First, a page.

WHEELING - A pair of multi-talented females from the 1970s along with a standout wrestler and a multi-sport standout from the 1980s are the latest group of honorees for 10th annual Ohio Valley Athletic Conference Hall of Fame banquet on Saturday, Aug. 17 at WesBanco Arena in Wheeling.
Selected from the 1970s are Martins Ferry's Peri Powell and St. Clairsville's Rhonda Noble. The 1980s honorees are Stanton High's Blaine Rose and Mark Emmerling of East Liverpool.
Previously announced honorees include coaches Jim Thomas and Nick Aloi; officials John Howell and Don Zinni; contributors Tim McCoy and Tom Rataiczak; and media member Richard (Hoot) Gibson. Recognized in the Legends category will be John (Zip) Behen of Cambridge, Ken Cunningham of East Liverpool, Russell (Tuss) Edwards of Martins Ferry, Bob Hugh of Scio, and Joel Jones of Weirton Dunbar. Athletes previously announced for induction include Moundsville's Harry (Moo) Moore (1940s), the Martins Ferry duo of Ron (Cy) Godfrey and Ken Vargo (1950s) and Jim Brown from Martins Ferry and Larry Marmie of Barnesville (1960s).
The OVAC Hall of Fame, sponsored by the Robinson Auto Group in Wheeling, and the OVAC Sports Museum are located inside WesBanco Arena.
Capsule summaries of the latest announced honorees:
PERI POWELL (Martins Ferry High, Class of 1979)
She distinguished herself as a superb college softball player.
Unfortunately for Powell, her high school did not field a prep softball team.
That didn't stop her, however, from being an exceptional athlete for the Purple Riders, lettering in three sports.
Powell still rates as one of the finest basketball players, male or female, in Martins Ferry history.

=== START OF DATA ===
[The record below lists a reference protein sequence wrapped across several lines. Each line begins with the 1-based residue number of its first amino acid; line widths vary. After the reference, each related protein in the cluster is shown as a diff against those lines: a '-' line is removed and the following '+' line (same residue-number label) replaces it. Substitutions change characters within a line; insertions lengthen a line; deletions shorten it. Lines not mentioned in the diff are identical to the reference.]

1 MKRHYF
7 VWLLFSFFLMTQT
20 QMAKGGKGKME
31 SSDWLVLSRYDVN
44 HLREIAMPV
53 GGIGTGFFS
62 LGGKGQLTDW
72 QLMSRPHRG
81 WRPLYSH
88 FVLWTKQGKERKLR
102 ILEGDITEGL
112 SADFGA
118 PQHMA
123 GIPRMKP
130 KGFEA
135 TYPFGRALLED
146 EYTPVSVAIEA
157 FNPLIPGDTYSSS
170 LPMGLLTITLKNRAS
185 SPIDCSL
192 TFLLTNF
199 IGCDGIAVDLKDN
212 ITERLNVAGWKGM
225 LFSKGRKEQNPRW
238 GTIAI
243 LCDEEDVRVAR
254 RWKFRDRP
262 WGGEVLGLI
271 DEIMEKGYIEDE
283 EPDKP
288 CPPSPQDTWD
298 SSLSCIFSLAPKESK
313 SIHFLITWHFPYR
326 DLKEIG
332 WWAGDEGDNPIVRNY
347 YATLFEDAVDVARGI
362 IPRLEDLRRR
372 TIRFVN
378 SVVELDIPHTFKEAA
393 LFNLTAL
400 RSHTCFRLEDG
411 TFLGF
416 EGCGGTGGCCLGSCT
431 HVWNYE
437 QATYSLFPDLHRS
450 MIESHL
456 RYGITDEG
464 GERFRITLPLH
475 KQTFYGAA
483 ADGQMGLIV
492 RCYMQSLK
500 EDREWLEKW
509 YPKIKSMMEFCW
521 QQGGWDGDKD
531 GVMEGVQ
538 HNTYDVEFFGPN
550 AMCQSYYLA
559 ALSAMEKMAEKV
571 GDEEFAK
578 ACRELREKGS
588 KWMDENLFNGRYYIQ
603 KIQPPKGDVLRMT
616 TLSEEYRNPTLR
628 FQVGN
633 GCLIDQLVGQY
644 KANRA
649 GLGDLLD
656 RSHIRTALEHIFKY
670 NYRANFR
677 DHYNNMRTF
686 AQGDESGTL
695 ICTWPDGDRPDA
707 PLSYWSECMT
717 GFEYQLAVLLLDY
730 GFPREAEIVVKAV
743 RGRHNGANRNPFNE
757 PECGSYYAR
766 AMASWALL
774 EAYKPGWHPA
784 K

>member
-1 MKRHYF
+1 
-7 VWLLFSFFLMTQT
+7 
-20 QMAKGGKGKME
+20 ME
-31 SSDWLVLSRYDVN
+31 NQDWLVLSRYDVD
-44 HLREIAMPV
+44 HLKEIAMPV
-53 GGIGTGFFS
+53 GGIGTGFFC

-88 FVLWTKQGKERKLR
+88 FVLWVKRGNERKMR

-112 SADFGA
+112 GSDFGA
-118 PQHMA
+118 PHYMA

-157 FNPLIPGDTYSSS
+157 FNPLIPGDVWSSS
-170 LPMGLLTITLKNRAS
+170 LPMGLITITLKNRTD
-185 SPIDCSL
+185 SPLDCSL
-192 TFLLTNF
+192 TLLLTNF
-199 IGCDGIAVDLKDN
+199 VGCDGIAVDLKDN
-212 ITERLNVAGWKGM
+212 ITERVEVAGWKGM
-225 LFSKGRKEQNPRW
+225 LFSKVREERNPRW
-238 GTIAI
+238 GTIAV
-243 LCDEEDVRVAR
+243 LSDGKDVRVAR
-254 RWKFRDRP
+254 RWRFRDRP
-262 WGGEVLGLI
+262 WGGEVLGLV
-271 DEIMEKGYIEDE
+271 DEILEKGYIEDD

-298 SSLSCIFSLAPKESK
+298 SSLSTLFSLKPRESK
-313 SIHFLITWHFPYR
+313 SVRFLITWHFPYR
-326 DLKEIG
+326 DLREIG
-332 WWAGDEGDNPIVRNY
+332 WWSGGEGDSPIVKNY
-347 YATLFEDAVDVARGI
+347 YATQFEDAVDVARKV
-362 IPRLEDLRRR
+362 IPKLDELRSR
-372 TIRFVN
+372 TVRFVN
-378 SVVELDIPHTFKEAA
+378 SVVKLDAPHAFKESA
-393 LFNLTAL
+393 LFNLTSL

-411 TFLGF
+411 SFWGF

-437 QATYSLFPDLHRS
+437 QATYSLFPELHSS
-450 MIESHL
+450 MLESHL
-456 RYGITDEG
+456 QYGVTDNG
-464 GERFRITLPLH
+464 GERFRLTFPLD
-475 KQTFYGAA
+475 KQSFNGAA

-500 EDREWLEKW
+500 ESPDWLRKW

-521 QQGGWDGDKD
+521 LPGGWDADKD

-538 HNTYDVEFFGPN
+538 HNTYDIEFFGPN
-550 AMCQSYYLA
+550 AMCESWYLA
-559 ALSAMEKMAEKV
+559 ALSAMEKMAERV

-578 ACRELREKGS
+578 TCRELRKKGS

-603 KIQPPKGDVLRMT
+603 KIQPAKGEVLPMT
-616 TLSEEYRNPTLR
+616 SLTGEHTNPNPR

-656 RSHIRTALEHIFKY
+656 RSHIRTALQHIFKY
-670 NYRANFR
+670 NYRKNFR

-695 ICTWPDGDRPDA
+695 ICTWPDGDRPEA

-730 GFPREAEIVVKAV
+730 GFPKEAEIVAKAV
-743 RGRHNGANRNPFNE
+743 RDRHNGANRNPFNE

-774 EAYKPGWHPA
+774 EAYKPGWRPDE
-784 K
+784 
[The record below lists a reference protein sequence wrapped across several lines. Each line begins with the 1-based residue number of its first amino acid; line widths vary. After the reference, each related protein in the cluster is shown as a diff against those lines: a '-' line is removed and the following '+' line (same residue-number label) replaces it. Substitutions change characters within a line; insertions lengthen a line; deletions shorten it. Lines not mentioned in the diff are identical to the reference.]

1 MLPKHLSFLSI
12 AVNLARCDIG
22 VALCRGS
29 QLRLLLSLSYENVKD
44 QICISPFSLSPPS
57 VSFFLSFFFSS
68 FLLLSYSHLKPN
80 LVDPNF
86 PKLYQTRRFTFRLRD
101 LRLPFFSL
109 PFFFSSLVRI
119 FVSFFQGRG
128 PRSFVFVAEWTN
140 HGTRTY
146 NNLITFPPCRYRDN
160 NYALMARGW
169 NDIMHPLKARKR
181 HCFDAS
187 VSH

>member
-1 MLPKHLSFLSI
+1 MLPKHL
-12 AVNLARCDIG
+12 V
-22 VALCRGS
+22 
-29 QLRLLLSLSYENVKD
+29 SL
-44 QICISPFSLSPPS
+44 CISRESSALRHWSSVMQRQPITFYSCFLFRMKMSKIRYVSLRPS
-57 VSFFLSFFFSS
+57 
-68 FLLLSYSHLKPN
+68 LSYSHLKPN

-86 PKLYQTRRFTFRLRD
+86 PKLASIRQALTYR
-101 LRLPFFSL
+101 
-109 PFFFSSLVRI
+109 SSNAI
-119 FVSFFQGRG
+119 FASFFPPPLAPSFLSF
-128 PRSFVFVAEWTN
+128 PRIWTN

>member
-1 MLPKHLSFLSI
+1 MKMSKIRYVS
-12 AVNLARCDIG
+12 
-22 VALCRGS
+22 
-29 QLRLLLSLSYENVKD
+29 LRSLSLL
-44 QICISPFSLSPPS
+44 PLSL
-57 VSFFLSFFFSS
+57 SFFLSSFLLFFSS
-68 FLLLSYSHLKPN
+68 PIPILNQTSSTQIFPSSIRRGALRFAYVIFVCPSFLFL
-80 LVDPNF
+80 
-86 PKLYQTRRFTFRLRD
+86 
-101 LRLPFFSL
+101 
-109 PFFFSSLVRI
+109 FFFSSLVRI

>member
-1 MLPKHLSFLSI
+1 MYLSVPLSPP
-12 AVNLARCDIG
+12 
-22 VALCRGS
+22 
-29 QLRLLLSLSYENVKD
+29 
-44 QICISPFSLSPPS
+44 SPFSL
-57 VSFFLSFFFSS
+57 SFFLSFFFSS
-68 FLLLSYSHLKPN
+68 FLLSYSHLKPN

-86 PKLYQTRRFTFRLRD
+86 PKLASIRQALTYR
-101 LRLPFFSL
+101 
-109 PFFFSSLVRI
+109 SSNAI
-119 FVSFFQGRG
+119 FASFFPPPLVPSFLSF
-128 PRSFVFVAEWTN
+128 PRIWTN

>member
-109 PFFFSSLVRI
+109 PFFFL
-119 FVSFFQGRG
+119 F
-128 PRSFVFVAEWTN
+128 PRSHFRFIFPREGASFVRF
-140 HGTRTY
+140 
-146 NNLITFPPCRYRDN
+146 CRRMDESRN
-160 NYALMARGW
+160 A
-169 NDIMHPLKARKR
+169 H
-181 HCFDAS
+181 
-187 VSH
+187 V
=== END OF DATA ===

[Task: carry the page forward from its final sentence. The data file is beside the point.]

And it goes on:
She poured in 1,404 points in her prep career. In the process, the dynamite guard was accorded all-Ohio honors as a junior and senior. She was also honored as OVAC Player of the Year as a senior and was captain of the All-Valley team that same year.
Powell displayed her versatility by lettering four years in volleyball for Ferry while also lettering three years in track and field.
Softball came to the forefront at the next level, as Powell earned a full scholarship to the College of Steubenville. As fate would have it, the college did away with the program after two years.
Powell remained undaunted, however. She simply took her vast softball skills to West Liberty State College. It was a move that paid quick, albeit, short dividends.
Powell earned first-team all WVIAC accolades in softball for the Hilltoppers. She opted, however, to leave West Liberty.
It was not the end of her collegiate exploits, as she decided to ply her trade at Wheeling College (now Jesuit University). She scripted a brilliant two-year career with the Cardinals.
She gained all-WVIAC honors both seasons and was named conference player of the year as a senior. She batted .437 that year. Powell played in the NAIA national tournament in San Antonio, Texas.
Powell was voted NAIA All-American, the first Cardinals athlete to ever gain that distinction. Wheeling College retired her softball jersey in 1987.
After her playing days, Powell distinguished herself in the coaching ranks. She served as Wheeling College head softball coach for two years, being named the WVIAC Coach of the Year, only to have the college discontinue the program.
Powell currently serves as assistant softball coach for Martins Ferry, helping guide the Riders to the regional last May.